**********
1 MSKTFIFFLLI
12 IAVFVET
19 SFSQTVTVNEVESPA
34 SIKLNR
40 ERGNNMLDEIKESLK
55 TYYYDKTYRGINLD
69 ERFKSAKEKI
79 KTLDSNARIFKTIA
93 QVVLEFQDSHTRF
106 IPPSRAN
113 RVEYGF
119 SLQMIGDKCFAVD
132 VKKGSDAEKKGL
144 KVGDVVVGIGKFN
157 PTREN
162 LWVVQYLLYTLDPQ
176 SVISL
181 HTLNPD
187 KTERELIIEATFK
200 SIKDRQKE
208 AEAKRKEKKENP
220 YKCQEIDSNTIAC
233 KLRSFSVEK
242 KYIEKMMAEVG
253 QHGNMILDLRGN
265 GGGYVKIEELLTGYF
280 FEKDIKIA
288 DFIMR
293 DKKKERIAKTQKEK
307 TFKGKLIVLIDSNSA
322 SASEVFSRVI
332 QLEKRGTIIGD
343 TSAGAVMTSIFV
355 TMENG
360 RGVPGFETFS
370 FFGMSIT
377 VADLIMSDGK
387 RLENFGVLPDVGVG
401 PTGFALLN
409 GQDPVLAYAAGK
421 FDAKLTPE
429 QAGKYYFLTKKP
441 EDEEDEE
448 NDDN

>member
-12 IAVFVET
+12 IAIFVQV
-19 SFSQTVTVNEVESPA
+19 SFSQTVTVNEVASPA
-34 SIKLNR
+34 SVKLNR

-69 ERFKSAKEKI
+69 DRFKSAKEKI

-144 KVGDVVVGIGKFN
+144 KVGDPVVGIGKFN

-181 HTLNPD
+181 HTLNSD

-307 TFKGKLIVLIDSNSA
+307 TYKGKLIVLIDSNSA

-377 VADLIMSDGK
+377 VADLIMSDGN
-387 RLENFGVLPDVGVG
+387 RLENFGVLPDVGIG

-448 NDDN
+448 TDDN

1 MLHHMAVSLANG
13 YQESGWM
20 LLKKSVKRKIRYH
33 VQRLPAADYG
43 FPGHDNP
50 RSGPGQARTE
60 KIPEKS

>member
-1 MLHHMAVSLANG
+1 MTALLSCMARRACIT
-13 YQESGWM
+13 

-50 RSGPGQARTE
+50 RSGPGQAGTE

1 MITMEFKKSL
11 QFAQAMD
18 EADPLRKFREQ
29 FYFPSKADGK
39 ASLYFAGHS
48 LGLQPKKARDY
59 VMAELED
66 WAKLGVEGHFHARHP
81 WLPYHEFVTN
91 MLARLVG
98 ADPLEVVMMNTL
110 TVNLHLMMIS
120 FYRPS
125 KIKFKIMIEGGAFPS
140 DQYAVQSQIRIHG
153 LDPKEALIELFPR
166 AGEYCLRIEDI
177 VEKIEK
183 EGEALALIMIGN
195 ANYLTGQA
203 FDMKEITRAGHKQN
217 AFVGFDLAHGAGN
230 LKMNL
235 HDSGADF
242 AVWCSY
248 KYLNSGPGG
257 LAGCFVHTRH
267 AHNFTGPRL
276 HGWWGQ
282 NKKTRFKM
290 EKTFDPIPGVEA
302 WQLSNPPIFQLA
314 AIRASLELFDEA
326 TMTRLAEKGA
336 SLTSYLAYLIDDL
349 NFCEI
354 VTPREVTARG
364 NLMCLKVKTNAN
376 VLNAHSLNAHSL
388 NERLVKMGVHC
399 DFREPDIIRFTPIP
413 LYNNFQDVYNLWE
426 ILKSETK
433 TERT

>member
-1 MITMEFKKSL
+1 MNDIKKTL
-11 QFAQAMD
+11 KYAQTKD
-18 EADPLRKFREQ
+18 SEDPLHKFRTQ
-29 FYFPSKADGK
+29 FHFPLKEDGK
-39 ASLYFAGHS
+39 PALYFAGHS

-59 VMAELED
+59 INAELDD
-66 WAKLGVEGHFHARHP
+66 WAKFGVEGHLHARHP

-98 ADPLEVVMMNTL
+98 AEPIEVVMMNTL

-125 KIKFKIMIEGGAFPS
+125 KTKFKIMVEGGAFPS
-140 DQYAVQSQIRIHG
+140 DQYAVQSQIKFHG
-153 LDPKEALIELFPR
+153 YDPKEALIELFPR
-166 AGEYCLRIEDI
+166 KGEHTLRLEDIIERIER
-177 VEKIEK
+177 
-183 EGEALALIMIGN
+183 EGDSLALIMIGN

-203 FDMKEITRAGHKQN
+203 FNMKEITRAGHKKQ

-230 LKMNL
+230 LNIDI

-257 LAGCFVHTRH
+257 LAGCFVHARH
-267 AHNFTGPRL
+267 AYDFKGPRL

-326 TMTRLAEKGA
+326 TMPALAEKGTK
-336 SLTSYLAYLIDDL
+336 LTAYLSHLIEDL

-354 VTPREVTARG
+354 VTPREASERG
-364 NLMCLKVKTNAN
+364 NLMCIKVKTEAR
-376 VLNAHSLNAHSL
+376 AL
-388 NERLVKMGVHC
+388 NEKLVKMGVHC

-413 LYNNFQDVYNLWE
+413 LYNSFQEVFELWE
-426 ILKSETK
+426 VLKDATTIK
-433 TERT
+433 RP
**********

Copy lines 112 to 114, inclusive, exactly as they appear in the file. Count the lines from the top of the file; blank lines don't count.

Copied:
314 AIRASLELFDEA
326 TMTRLAEKGA
336 SLTSYLAYLIDDL